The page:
Why Kids’ Clothing Harms Women

Why? Well, I can’t claim it makes sense. My impression is that if you’re The Forward, everything oppresses (Orthodox) women.

As acknowledged by Footsteps, an organization helping people leave the “ultra-” Orthodox community, women are much less likely to leave Torah observance than men (in a TV interview, the head of Footsteps said only one-third of its clients are women). But as demonstrated by Deborah Feldman, Leah Vincent and Frimet Goldberger, they are much more likely to provide fictionalized depictions of their past lives and communities after they do.

Even so, this article is an amazing journey into the realm of illogic. Its basis is a single anonymous phone call to a store in Lakewood selling “trendy” clothing, berating them for advertising depicting a seven or eight-year-old boy dressed according to current fashion — which, in all honesty, outfits him as a Ringling Bros. employee. Be that as it may, the caller was outraged, not amused, and she threatens a boycott if the store won’t stop wasting their money trying to market clown costumes to the Orthodox Jews of Lakewood.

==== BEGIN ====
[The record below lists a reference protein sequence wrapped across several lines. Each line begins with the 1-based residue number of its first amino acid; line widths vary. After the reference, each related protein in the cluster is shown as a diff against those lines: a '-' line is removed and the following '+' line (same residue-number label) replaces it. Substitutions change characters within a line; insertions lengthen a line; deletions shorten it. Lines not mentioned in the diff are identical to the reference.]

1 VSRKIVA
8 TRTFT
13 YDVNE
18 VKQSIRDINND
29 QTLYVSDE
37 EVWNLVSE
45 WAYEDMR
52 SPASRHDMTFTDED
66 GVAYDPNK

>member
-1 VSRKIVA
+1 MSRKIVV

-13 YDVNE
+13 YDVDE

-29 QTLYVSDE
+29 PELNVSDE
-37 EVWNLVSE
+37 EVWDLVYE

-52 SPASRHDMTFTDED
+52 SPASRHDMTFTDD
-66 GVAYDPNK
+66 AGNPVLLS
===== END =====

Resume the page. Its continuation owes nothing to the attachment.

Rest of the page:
Which, to Frimet Goldberger, “continues a cycle in which women perpetuate their own victimhood.” I wish I were making this up.

To her, the fact that women seem even more concerned with tznius than men, despite her own acknowledgment that “ultra-Orthodox women are not the gullible and oppressed creatures we sometimes purport them to be” (an amazing admission, that, especially with her confession to having done this herself), just means that women are being more oppressed. It is women, not men or children, who are “outraged,” “unwilling,” yet “forced to conform.”

It’s good enough for Ripley — but given that it denigrates the Orthodox, its appearance in the Forward is little surprise.

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